25 July 2004

The potent flower

A drama academic returns from Latvia, exposing a gathering of international theatre people to the use of silat in the contemporary stage, and HIMANSHU BHATT, who visits him, leaves knowing a few more things about the ancient Malay art of self defence.

A VISIT to Dr Zainal Abdul Latiff at his office at the Performing Arts Centre in Universiti Sains Malaysia, Penang will see you in a room crammed with piles of books, manuscripts and old play posters.

One hardcover sticks out, lying in the middle of his table, as if undaunted by the academic clutter. It is titled The Art of Stillness. "It is about the animal energy in the actor," Zainal explains, leafing through its pages. "Even though an actor does not have any lines, he is alive. In the stillness there is movement." The book deals with a revolutionary dramatic technique of Tadashi Suzuki who took elements from the old noh and kabuki theatres of Japan to put together a performance methodology for the contemporary stage.

Drawing on strengths of traditional disciplines is something very close to Zainal's heart. And he has tried for the last 25 years, using the very martial arts training of his own culture and childhood, for the great love of theatre.

Zainal, an associate professor at USM, was recently in Latvia as the only Asian participant at a festival on theatre methods organised by the International University "Global Theatre Experience".

He trained 50 theatre specialists from Europe and America in a special programme called Pencak Silat in the Training of Theatre Practitioners. The trip was sponsored by the Culture, Arts and Heritage Ministry, Dewan Bahasa dan Pustaka and USM.

For three days, participants were acquainted with the philosophy and techniques of silat - the old Malay-world art of self-defence - and how they can be adopted for preparation towards acting.

Zainal has been using silat in his classes since 1979 when he returned from Hawaii where he was pursuing a master's degree in drama and Asian theatre.

"One of the lecturers at the University of Hawaii was doing Shakespeare when he saw me practising silat," Zainal remembers. "He made his actors go through my movements for agility and concentration - it turned out to be very good for them." Properly guided, the sudden moves, the reflexes, the intense body focus of silat, can become highly acute tools in training the actor for any role - conservative or radical, realistic or avant garde.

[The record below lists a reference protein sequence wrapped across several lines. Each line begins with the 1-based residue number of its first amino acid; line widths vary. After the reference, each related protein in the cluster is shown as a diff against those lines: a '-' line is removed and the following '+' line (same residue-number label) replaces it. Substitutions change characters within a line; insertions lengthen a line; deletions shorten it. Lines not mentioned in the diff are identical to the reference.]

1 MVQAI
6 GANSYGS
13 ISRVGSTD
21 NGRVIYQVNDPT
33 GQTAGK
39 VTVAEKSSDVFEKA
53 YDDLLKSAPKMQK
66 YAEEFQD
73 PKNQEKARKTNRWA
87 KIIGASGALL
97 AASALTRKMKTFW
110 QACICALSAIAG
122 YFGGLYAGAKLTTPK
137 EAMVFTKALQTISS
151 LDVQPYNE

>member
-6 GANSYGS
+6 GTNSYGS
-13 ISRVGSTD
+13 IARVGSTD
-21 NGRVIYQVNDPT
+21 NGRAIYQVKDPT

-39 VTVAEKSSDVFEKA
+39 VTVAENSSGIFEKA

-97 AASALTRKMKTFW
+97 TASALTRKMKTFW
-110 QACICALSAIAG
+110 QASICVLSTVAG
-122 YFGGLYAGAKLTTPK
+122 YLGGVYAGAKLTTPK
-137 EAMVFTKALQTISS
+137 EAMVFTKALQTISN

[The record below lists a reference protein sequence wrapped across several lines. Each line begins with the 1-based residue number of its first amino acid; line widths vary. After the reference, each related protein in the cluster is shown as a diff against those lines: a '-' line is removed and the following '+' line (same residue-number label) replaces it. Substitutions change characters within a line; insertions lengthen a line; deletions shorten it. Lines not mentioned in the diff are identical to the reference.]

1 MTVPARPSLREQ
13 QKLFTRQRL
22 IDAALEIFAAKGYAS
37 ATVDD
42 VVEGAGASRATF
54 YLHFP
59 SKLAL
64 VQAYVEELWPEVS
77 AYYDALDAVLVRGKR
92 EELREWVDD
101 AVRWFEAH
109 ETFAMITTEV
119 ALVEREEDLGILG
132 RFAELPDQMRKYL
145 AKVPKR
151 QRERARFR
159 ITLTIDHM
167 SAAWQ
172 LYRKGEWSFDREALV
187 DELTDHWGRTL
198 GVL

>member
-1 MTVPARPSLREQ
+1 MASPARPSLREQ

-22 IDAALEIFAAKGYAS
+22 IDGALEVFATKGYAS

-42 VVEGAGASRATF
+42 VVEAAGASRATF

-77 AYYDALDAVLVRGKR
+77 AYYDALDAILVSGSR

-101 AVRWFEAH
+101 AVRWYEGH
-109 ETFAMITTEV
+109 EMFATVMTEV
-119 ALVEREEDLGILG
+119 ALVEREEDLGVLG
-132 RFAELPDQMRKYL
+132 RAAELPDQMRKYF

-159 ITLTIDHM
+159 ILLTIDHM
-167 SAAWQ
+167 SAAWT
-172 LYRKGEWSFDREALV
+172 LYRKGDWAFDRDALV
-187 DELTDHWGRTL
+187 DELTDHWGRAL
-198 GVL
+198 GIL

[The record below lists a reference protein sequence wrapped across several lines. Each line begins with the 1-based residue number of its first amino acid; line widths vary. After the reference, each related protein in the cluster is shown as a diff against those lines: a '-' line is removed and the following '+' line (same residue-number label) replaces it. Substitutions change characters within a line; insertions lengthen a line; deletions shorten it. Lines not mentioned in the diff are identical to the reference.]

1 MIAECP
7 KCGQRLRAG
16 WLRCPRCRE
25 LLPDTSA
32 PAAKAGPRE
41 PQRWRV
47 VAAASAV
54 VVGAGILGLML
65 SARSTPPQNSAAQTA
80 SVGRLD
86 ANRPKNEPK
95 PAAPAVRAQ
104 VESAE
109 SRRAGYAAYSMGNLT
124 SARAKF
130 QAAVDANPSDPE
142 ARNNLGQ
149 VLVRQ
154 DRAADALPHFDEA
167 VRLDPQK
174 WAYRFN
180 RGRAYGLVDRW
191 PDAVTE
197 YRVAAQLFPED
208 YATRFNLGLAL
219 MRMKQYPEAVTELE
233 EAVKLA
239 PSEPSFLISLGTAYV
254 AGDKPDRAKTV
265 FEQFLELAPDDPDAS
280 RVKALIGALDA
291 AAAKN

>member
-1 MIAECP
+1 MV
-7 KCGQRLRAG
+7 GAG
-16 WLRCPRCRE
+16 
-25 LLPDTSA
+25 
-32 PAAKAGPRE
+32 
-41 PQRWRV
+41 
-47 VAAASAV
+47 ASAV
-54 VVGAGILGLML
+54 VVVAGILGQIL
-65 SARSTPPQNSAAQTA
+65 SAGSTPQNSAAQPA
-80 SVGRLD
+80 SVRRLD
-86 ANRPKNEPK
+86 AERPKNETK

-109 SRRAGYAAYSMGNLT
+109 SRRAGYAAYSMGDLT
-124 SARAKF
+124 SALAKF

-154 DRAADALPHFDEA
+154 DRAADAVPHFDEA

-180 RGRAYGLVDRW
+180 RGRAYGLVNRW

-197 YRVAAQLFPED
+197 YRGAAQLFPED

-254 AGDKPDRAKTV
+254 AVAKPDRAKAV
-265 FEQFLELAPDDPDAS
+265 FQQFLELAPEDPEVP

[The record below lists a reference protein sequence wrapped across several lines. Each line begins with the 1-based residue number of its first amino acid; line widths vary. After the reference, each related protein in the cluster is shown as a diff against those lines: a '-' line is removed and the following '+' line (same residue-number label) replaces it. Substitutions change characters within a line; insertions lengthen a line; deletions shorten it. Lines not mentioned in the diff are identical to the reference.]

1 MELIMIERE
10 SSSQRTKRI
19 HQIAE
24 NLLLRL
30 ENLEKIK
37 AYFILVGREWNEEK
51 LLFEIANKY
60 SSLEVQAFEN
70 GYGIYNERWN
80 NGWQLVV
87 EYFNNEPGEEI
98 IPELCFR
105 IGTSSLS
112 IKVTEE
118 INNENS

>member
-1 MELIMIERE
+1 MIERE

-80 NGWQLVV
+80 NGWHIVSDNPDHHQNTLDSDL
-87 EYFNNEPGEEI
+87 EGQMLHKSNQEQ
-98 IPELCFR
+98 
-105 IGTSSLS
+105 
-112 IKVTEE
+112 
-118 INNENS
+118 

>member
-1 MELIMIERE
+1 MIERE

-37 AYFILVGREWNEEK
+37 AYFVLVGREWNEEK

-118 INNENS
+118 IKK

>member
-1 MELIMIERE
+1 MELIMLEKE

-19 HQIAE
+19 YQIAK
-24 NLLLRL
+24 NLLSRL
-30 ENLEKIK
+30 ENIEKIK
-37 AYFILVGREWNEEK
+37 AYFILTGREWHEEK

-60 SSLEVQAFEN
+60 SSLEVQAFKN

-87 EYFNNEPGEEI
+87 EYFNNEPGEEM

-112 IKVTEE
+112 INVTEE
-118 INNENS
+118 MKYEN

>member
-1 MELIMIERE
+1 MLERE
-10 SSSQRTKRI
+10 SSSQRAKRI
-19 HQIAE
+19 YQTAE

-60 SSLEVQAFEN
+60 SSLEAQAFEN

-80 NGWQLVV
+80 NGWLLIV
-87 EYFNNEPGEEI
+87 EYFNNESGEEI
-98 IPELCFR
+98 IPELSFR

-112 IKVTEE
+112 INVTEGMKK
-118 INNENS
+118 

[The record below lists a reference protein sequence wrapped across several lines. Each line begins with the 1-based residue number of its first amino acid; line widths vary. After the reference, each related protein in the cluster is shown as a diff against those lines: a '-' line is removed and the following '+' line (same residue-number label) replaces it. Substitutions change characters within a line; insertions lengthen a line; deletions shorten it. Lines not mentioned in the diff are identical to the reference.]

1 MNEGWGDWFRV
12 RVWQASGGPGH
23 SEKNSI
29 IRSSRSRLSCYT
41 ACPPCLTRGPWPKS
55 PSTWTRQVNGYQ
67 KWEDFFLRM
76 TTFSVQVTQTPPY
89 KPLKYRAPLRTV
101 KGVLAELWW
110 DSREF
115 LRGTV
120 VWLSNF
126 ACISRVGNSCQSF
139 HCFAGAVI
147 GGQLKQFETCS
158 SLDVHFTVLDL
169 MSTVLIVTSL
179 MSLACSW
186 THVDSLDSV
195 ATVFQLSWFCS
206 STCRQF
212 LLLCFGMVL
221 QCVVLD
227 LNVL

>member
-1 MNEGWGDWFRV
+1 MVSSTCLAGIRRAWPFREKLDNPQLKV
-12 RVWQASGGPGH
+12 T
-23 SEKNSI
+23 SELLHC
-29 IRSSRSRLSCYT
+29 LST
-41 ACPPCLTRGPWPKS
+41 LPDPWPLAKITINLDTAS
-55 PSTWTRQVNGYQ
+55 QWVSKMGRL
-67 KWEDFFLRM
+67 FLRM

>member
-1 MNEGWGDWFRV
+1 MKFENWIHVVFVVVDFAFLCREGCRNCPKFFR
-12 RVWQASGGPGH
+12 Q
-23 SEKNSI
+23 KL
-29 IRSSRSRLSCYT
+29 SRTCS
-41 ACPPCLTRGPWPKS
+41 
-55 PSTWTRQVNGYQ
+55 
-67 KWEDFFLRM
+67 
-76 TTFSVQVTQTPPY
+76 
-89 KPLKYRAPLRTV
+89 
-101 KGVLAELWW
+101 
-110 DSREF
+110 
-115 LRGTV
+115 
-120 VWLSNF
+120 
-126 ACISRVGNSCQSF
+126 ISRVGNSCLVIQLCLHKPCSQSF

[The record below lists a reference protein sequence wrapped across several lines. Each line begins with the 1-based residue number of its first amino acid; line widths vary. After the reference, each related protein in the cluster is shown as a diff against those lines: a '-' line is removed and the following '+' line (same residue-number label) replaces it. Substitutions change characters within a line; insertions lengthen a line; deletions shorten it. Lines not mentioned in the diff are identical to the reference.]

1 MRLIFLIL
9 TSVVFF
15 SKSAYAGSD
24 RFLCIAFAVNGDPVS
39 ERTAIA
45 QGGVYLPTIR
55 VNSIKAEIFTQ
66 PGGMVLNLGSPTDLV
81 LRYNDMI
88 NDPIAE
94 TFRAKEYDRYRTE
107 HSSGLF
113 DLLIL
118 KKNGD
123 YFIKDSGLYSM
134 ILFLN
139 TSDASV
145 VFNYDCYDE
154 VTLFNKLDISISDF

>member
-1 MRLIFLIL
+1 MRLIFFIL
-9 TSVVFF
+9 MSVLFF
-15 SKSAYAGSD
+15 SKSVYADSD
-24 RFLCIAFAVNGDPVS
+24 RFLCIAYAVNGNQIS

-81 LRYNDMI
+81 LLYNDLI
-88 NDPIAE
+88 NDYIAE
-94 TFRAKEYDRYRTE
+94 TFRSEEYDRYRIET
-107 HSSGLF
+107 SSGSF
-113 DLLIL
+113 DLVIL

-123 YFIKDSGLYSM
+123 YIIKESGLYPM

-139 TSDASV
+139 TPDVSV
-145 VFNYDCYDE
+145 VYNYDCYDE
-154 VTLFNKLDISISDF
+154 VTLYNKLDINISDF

There is an enormous awareness of the self, a mastery of physical alignment and a sense of confidence that silat imbues in its devout practitioner.

"Actors like Ahmad Yatim and Rahim Razali have taken up silat themselves. Look at their stage presence - they are very strong." Pencak means "systematic, trained body movements" and silat connotes "the application of systematically-trained body movements in a fighting situation".

But Zainal regrets that the original philosophy, way of life and the fluid body-mind movements of silat have been lost to youngsters only interested in fighting.

"Silat is as old as the race," he says. The youths, however, have missed the beauty and relevance of the bunga (flower) in the old Malay saying: In the move, lies the dance In the dance, lies the flower In the flower, lies the fruit In the fruit, lies the punch In the punch, lies the crunch Zainal was first acquainted with this potent, beautiful flower in silat as a child in his kampung in Malacca. "At one time, to be an adult you had to learn this art. We would train from eleven at night till one in the morning." Now he allows himself to be exposed to other martial art forms being adapted for theatre. The experience has helped him modulate the tenets and principles of silat for a similar purpose.

He talks keenly of Prof A.C. Scott who in 1954 introduced tai chi for his acting classes at the University of Wisconsin, and reads the works of Phillip Zarilli who uses the ancient Indian martial art of the kalaripayattu for actor training.

He also studied kabuki for a year, acting in the classic tragedy Chusingura or The 47 Royal Retainers - a story about a chieftain's warriors who are not supposed to take revenge on another lord, but do so anyway and commit suicide in the end.

And two years ago, he participated with John Knobbs of the Brisbane- based Franks Theatre Company - a devout follower of the Suzuki technique - taking the role of Macbeth's conscience, using minimal movement packed with powerful stage presence, and speaking only Malay.

In Malaysia, silat has been done before, though very infrequently, for the contemporary stage. Zainal remembers Belgian academic Tone Brulin directing the improvised play Naga-Naga Dimana Kau? Naga-Naga Siapa Kau? (Dragons, where are you? Dragons, who are you?), composed by Salleh Joned and Kishen Jit in the 70s.

"Salleh cycled from KL to Penang to see it!" The great challenge of silat, Zainal says, is how the actor personalises the ancient practice for his own characterisation work.

"An actor must drown himself into it; then he is able to absorb the audience, to pull them in. And only after the show is over is the audience released." "It is an internal thing. Only the actor who practices properly knows. In the end, silat is you. You become the silat."

Sourced from http://www.accessmylibrary.com/coms2/summary_0286-12754833_ITM

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